Californians lose extended unemployment benefits as recession lingers
"In the three years since Fed-Ed was passed, more than 912,00 people in California have relied on the benefits," Levy says. "That has brought $5 billion of federal funds into the ailing state economy. It has had a tremendous impact on the economy and when you add in a multiplying effect from money spent out there from these benefits on local businesses, it can be almost a $10 billion effect on the economy."
As the economic crisis drags on, federal stimulus and relief programs that were planned with a short downturn in mind dry up, a political climate of austerity in government spending has taken its place. Individuals caught in the fallout of the economic crisis increasingly find themselves with nowhere to turn.
Only one out of three unemployed workers statewide currently receive any unemployment benefits, and before the end of Fed-Ed, a staggering 700,000 people who had been receiving benefits during the economic crisis exhausted the previous maximum 99 weeks without finding work.
"What happens when we require people to go out and get jobs when there are no jobs? That's a nightmare. People are being cut off with no place to turn," Princeton professor of economics Paul Krugman said at the Commonwealth Club of San Francisco last month. "Benefits that are emergency benefits should not depend on some arbitrary timeline for the individual but for the duration of the emergency. If we have a flood, you don't say 'We are only going to help flood victims for three days.' We help them until the flood recedes."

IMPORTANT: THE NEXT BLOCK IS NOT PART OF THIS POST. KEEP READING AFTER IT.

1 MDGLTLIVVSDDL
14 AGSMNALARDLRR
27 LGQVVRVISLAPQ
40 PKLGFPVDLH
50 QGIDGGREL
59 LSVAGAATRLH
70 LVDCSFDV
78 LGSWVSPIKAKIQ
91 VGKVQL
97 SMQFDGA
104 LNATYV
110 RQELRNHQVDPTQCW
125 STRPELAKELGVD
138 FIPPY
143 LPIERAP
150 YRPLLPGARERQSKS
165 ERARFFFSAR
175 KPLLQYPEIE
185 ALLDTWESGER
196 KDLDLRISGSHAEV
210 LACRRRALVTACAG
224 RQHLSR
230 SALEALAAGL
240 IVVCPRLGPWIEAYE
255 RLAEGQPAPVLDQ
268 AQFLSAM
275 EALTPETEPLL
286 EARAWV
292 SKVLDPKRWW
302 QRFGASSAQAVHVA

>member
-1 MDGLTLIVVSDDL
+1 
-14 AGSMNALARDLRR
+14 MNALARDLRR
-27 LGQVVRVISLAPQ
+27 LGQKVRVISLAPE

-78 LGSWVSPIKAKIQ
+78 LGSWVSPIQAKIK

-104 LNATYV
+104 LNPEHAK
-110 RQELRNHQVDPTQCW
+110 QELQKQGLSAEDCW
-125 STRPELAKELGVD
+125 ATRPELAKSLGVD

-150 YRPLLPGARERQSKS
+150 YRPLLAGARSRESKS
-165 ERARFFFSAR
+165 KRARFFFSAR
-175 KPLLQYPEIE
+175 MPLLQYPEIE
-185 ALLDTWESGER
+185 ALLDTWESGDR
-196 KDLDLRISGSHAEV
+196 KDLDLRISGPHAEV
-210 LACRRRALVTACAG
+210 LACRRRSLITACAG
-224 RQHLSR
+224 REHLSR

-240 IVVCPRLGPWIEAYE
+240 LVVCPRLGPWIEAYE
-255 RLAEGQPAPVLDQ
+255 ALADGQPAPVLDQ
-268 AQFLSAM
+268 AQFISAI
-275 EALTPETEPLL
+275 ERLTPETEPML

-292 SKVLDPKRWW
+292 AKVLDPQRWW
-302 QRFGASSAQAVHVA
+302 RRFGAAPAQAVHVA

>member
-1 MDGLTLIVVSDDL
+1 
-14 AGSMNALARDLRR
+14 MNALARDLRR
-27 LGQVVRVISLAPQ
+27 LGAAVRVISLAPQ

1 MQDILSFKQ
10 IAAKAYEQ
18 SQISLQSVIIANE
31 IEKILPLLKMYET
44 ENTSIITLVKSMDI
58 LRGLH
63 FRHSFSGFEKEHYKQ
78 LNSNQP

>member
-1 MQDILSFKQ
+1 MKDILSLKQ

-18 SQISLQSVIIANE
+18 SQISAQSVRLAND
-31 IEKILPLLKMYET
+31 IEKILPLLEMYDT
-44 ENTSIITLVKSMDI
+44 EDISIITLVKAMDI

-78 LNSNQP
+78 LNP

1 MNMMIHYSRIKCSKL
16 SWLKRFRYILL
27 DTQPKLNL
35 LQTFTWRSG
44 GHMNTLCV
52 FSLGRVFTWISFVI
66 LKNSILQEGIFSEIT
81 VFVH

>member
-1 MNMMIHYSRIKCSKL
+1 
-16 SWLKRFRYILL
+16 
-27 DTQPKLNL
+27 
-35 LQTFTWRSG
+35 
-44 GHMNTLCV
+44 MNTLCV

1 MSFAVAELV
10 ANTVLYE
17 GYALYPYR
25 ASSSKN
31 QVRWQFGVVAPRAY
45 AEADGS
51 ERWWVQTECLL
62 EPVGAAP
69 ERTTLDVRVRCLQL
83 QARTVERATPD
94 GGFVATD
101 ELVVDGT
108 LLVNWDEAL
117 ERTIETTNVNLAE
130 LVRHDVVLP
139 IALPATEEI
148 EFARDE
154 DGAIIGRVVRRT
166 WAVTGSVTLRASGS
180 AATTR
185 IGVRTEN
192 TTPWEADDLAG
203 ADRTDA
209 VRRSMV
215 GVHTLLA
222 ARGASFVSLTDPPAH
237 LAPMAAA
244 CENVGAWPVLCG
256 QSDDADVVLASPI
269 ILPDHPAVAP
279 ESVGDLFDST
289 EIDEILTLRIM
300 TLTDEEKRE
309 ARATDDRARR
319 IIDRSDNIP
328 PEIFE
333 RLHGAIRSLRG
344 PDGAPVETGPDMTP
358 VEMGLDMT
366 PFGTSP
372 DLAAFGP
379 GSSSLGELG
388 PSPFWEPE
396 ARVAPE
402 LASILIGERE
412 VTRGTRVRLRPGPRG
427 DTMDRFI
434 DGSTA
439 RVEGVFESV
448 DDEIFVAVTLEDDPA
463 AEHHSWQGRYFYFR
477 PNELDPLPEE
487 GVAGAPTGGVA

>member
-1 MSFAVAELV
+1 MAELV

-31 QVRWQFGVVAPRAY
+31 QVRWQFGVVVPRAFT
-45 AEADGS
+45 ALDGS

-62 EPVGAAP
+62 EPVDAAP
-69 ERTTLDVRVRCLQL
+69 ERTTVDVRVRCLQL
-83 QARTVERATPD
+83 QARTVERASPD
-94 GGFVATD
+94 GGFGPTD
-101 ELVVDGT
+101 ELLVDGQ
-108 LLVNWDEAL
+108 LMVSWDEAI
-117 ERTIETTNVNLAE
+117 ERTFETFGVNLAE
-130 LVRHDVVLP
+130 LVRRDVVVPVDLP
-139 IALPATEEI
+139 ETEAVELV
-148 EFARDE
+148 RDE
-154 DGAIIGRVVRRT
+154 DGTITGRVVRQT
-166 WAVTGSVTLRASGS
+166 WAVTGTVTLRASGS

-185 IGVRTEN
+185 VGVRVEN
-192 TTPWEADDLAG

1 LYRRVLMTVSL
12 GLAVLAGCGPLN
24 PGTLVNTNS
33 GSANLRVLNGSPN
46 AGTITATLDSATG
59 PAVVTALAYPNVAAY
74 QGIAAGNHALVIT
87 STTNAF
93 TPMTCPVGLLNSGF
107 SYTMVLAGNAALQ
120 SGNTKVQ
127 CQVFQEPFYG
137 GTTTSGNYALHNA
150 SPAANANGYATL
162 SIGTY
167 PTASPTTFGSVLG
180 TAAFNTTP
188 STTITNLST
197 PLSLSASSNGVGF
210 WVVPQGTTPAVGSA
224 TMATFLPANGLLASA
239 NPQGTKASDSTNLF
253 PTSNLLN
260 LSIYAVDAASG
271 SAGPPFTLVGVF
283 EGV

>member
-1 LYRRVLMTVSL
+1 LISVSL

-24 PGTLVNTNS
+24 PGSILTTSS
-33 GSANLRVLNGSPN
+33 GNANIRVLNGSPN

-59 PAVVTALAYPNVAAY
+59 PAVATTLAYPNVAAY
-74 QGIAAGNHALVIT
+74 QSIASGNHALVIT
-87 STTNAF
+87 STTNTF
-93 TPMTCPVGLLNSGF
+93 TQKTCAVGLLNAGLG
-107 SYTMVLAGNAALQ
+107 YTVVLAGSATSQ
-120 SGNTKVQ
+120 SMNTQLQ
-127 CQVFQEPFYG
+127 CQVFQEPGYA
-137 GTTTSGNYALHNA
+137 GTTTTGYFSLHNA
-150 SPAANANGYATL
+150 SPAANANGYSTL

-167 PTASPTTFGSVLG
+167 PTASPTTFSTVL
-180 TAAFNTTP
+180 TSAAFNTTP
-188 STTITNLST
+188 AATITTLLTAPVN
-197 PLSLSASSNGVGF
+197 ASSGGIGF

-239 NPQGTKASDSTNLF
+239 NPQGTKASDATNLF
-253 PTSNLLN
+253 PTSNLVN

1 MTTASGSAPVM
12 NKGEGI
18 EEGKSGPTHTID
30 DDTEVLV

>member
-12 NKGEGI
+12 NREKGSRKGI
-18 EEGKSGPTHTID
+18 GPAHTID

Of those Californians who still do receive an unemployment check, over half have been out of work for more than six months, the period at which normal state funding ends and federally emergency extension programs take over. The remaining federal unemployment extension program enacted during the economic crisis — the Emergency Unemployment Compensation program — is set to phase out on Dec. 23 of this year. That is bad news for Californians locked out of the labor market who have exhausted the normal six months of state funded benefits.
Responding to the release of May's week jobs report, House Minority Leader Nancy Pelosi (D-SF) said the report, "Makes clear that we have more work to do to restore security and opportunity for the middle class. The time is now for Republicans to join us in moving forward on behalf of the middle class."
Without the renewal by Congress of federal unemployment extension deep in the presidential election cycle, another larger surge in people booted from the unemployment roles will be locked in competition for the state's paltry offering of new job creation — a punishing musical chairs game with real life stakes.